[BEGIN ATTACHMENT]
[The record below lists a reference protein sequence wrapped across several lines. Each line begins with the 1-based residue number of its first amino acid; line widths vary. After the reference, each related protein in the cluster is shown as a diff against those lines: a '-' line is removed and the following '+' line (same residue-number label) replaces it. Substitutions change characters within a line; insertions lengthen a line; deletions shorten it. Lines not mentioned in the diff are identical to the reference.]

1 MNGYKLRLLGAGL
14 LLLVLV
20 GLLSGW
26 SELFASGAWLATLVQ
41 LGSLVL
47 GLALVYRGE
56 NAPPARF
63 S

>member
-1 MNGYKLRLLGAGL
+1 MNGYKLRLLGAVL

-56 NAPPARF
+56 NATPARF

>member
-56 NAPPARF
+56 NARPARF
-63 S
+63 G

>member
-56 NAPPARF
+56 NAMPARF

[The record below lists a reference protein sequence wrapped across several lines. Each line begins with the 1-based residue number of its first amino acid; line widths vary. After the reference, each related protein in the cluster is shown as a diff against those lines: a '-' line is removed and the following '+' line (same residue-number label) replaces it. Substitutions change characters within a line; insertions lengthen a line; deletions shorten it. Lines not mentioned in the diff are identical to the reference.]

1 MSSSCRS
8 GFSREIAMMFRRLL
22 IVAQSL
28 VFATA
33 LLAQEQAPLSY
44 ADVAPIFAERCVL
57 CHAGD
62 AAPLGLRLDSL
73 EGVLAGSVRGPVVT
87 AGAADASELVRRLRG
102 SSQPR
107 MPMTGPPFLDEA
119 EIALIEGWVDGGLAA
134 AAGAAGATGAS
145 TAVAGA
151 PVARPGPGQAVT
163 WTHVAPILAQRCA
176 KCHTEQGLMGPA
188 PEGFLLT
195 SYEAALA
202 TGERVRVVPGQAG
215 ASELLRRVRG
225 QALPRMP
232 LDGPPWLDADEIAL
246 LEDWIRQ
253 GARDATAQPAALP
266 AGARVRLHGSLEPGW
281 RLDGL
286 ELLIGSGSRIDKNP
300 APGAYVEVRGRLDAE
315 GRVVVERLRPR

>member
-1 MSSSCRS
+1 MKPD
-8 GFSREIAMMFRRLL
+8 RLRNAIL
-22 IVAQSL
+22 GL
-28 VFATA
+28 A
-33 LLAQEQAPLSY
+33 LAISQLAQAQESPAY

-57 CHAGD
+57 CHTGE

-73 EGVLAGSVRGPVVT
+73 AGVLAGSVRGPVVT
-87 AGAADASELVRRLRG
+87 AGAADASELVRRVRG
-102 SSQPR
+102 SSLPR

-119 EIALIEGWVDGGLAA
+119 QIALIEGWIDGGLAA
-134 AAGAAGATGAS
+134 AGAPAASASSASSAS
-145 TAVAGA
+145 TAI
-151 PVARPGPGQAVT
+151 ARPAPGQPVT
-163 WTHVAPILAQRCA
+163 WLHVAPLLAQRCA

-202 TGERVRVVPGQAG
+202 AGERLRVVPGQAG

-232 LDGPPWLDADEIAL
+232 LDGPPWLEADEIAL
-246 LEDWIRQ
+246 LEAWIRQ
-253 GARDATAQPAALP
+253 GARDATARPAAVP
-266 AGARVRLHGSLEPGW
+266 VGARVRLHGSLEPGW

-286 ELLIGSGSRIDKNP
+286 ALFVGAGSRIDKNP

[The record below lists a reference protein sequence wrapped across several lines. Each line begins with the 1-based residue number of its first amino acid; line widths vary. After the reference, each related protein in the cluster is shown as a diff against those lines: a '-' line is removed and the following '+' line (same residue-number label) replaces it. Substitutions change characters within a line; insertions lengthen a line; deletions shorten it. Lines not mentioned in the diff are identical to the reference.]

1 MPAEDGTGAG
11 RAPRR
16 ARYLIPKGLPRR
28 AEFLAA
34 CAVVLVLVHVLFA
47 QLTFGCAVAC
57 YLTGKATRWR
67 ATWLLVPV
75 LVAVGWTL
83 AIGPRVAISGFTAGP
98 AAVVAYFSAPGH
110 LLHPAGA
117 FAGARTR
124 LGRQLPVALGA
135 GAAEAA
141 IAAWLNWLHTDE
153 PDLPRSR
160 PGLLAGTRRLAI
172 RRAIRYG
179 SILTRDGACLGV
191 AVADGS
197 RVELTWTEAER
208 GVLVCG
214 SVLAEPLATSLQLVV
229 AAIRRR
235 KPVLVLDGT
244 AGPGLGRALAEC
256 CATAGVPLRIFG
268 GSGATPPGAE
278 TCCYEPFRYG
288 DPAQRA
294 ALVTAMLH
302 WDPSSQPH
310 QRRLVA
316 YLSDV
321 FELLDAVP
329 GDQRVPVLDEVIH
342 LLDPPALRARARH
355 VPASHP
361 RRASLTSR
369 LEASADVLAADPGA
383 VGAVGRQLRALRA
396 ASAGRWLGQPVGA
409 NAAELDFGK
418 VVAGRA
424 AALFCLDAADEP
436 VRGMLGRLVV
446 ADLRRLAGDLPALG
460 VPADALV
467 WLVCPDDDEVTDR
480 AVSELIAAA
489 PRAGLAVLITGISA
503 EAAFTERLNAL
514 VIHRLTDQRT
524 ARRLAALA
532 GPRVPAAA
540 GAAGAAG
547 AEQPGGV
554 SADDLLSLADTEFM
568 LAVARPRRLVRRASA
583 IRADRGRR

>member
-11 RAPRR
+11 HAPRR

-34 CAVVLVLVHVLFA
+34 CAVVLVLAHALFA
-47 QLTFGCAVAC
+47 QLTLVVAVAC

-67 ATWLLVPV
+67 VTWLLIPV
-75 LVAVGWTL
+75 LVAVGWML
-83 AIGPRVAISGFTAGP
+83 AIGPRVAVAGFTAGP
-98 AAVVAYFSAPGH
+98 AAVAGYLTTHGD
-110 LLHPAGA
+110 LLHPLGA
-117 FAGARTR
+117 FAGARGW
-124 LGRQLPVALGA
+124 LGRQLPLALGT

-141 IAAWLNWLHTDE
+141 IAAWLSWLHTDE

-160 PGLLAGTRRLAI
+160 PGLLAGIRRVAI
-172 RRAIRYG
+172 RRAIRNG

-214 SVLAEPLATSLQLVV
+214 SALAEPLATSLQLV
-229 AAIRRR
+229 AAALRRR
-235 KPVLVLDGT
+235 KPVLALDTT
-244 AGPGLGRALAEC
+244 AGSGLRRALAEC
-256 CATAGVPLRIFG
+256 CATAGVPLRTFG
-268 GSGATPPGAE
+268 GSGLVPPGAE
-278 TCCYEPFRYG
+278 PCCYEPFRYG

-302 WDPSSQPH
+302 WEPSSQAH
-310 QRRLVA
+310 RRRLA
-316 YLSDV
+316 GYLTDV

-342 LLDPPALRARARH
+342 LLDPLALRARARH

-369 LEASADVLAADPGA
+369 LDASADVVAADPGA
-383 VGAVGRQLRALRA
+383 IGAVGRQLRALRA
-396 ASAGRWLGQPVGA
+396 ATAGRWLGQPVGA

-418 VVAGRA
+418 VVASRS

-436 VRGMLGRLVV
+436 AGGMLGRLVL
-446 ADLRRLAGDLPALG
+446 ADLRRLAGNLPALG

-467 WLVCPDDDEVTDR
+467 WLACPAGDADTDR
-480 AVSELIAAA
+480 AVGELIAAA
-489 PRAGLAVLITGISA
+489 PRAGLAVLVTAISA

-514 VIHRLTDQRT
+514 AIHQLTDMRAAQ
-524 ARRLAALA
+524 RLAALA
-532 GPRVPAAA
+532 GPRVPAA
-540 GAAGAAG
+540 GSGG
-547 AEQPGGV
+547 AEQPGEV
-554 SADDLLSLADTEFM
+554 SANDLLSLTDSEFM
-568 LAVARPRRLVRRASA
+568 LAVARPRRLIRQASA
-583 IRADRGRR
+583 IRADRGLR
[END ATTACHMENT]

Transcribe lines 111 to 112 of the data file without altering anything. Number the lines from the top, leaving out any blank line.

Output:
135 GAAEAA
141 IAAWLNWLHTDE